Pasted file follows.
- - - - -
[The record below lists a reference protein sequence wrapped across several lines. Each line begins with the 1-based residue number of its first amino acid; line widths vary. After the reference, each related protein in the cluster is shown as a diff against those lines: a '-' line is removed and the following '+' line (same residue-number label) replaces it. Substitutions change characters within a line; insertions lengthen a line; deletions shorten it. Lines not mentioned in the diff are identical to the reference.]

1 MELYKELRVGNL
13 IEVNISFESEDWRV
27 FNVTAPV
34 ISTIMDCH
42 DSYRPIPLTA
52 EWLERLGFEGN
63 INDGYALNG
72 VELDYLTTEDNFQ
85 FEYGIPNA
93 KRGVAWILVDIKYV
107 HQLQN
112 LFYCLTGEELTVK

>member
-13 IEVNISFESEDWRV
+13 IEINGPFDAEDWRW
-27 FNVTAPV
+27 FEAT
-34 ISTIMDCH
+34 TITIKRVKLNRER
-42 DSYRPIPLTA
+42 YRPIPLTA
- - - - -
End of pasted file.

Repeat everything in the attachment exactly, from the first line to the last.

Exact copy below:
[The record below lists a reference protein sequence wrapped across several lines. Each line begins with the 1-based residue number of its first amino acid; line widths vary. After the reference, each related protein in the cluster is shown as a diff against those lines: a '-' line is removed and the following '+' line (same residue-number label) replaces it. Substitutions change characters within a line; insertions lengthen a line; deletions shorten it. Lines not mentioned in the diff are identical to the reference.]

1 MELYKELRVGNL
13 IEVNISFESEDWRV
27 FNVTAPV
34 ISTIMDCH
42 DSYRPIPLTA
52 EWLERLGFEGN
63 INDGYALNG
72 VELDYLTTEDNFQ
85 FEYGIPNA
93 KRGVAWILVDIKYV
107 HQLQN
112 LFYCLTGEELTVK

>member
-13 IEVNISFESEDWRV
+13 IEINGPFDAEDWRW
-27 FNVTAPV
+27 FEAT
-34 ISTIMDCH
+34 TITIKRVKLNRER
-42 DSYRPIPLTA
+42 YRPIPLTA